The key challenge before Meru is to tackle the "lack of a level playing field" in the space. Siddhartha Pahwa, chief executive officer, Meru Cabs, laments that some operators with deep pockets are offering huge discounts to consumers and heavy incentives to drivers and the overall selling price is below the input costs. On top of that, there is no regulation for the cab industry which is leading to a "monopoly or duopoly situation".
"Apart from the 'per km' price, which comes with conditions, there are various other hidden charges the consumer is asked to pay by these cab aggregators," says Pahwa. "And when you consider all of these charges together, there is hardly any difference in the various taxi brands available in the market." Advertising unrealistically low "per km fare" for rides is just a gimmick on the part of taxi aggregators to lure customers. "These fares are like the proverbial tip of the iceberg as they hide more then they reveal," says Pahwa.
The campaign has been conceptualised by Enormous Brands. The brief to the creative agency was to bring out the overall lack of transparency in the radio cab industry.
"The brief translated into an issue with unregulated surge pricing, ride time charges and other hidden costs. This is a customer awareness campaign as much as it is a campaign for Meru," says Ashish Khazanchi, managing partner, Enormous brands.
The "True Rupees Per Km" campaign is focussed largely on print and digital media, supported by radio and outdoor. "The press advertisements, apart from riding on their reach, is a statement of intent - in a sense we were putting our foot down via the front page of a national daily," adds Khazanchi.
For radio, the creative agency has created characters "Asterisk" and "Conditions Apply" aimed to tickle curiosity and urge consumers to look into the fine print in the other players' pricing strategy.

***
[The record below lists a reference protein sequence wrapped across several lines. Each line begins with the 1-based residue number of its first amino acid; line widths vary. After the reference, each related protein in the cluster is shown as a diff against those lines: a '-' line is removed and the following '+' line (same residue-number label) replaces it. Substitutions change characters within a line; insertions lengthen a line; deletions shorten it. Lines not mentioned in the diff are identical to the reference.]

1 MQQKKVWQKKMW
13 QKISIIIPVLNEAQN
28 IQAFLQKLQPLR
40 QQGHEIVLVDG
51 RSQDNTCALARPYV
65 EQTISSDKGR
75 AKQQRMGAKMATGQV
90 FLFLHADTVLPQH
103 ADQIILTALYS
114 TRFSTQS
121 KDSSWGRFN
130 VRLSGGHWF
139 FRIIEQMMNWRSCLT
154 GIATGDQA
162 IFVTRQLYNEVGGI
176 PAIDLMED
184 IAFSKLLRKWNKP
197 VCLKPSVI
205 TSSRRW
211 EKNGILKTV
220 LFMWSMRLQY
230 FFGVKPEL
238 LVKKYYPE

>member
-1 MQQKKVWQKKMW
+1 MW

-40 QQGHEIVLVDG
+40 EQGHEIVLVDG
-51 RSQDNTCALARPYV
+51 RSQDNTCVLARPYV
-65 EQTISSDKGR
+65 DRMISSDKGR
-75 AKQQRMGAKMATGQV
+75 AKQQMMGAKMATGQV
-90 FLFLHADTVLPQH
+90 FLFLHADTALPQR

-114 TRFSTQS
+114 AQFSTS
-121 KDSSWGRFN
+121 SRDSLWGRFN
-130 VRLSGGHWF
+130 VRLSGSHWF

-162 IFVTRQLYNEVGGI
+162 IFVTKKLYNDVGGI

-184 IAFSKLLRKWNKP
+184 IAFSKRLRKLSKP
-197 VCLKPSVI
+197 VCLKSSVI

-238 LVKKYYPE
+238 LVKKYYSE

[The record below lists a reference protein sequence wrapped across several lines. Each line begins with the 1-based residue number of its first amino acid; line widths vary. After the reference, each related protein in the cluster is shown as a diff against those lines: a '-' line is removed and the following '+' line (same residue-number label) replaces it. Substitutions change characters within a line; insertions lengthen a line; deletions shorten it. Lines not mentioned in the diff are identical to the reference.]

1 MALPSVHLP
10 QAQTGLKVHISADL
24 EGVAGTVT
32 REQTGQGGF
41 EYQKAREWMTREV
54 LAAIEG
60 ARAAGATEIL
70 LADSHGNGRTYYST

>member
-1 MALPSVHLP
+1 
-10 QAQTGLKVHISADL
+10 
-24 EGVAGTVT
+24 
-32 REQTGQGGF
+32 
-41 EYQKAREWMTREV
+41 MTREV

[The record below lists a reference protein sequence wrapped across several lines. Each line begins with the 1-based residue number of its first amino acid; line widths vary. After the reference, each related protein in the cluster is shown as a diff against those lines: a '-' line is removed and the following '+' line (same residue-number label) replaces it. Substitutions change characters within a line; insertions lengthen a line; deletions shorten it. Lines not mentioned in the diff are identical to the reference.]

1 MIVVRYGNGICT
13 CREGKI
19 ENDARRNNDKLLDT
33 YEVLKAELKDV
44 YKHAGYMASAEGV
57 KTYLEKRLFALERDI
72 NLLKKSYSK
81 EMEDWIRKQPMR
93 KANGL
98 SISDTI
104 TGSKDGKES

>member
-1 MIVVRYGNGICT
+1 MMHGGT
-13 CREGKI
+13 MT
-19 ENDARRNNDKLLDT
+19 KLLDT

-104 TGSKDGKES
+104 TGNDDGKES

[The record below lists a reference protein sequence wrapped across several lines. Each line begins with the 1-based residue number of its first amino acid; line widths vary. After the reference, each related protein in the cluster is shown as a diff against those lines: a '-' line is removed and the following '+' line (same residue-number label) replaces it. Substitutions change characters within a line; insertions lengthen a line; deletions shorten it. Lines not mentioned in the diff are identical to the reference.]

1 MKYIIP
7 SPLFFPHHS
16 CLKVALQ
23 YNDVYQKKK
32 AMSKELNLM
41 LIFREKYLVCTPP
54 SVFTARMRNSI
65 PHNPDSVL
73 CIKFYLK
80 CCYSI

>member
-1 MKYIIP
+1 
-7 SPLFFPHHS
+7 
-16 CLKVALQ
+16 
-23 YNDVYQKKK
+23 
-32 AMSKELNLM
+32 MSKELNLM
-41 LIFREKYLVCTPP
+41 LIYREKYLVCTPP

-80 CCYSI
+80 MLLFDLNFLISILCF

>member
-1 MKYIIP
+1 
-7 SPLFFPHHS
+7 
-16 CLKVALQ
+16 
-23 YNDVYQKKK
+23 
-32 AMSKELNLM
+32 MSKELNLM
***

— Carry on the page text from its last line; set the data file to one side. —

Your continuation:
What explains TV's absence in the media mix? Khazanchi says the taxi market is moving away from the conventional call centre-led business to the digital space, where bookings are done online or through the mobile app. "Our focus markets are nine cities in India, which contribute more than 80 per cent of the business, which explains the absence from TV."
The campaign is currently running in nine cities including Delhi, Mumbai, Bengaluru, Hyderabad, Chennai, Kolkata, Ahmedabad, Jaipur and Pune.
According to industry estimates, the country's organised taxi-hailing market is pegged at Rs 7,900 crore and is estimated to reach Rs 1 lakh crore by 2022. Meru Cabs, with a fleet of more than 20,000 cabs and a consumer base of six million, undertakes 20,000 plus daily rides.
Meru recently raised funds to the tune of Rs 150 crore. It will be deploying these funds to increase brand salience and widen its customer base.
Going forward, technology and a move towards ride-sharing will disrupt the industry, says Pahwa. "Metro cities of India are already witnessing a spurt in the ride-sharing and carpooling services and this is only set to expand."
Rs 10-12 crore